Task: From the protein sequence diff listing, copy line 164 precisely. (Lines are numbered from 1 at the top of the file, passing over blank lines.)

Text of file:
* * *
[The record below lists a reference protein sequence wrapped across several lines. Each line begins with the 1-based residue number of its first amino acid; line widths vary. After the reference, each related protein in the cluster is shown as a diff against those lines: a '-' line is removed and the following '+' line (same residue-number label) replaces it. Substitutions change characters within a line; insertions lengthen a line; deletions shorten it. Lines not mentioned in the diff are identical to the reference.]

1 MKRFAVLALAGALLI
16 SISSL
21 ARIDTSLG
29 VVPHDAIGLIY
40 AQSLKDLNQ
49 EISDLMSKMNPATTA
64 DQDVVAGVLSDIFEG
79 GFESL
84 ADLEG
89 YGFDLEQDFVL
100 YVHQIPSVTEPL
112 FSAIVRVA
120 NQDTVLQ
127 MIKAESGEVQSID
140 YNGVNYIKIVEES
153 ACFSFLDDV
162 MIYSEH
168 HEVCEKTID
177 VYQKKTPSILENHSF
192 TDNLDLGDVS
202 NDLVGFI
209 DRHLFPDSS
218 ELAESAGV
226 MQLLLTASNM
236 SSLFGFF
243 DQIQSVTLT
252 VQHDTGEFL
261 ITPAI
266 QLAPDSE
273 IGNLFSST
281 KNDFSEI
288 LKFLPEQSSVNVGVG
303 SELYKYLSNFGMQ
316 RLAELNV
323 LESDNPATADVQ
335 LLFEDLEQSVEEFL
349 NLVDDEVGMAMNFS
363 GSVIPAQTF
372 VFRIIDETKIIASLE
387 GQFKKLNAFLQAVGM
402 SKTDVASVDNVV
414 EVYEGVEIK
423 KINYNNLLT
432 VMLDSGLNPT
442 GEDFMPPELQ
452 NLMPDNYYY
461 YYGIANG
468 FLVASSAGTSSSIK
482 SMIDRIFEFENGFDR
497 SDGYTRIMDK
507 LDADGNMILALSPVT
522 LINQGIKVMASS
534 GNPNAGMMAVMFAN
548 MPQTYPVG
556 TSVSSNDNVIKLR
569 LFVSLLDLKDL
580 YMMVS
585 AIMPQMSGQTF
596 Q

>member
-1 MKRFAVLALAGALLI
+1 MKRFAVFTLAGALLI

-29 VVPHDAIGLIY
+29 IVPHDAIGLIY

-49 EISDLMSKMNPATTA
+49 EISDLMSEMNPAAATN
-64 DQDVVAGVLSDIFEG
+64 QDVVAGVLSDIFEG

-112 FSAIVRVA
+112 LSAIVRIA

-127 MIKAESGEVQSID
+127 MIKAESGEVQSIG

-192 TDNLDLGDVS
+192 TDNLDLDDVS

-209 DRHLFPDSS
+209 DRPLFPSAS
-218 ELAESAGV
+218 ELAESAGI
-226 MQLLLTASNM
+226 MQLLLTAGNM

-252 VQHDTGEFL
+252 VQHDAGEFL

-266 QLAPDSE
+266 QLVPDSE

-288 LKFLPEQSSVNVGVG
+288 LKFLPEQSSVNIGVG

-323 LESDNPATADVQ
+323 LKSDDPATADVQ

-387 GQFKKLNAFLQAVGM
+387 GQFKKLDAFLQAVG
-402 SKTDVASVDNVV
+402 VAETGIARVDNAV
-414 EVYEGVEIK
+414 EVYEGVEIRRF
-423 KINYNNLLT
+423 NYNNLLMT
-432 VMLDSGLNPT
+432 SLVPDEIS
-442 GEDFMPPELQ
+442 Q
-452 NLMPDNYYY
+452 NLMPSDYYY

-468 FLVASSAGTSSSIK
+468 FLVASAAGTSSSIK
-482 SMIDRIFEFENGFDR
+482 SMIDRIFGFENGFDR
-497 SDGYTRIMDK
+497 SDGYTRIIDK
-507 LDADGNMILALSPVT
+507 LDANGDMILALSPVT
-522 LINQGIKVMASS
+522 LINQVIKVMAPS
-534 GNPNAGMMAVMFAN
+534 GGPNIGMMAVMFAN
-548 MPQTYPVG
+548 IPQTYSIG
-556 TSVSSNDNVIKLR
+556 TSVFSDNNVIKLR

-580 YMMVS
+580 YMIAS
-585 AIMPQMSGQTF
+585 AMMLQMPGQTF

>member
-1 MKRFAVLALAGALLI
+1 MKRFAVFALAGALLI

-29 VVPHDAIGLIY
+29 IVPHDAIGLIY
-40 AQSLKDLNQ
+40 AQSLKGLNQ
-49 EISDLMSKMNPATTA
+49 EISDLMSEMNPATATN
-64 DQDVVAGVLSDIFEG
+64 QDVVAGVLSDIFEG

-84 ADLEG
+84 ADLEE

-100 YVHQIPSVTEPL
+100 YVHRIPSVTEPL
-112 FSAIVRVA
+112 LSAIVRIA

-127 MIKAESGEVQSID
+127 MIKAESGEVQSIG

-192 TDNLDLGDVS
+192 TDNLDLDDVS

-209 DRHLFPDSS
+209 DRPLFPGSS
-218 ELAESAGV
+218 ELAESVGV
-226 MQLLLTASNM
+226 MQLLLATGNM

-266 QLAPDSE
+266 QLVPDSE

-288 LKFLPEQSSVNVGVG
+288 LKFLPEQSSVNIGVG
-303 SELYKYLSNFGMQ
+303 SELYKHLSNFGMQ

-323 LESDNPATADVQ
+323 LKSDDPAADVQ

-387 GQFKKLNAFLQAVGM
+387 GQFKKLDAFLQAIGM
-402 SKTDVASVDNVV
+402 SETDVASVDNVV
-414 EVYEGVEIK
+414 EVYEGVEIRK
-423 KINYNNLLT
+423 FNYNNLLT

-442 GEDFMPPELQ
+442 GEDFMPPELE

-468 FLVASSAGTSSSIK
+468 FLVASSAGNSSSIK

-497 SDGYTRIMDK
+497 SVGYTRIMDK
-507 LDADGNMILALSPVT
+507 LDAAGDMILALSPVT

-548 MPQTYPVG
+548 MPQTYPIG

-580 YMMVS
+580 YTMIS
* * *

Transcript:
+414 EVYEGVEIRK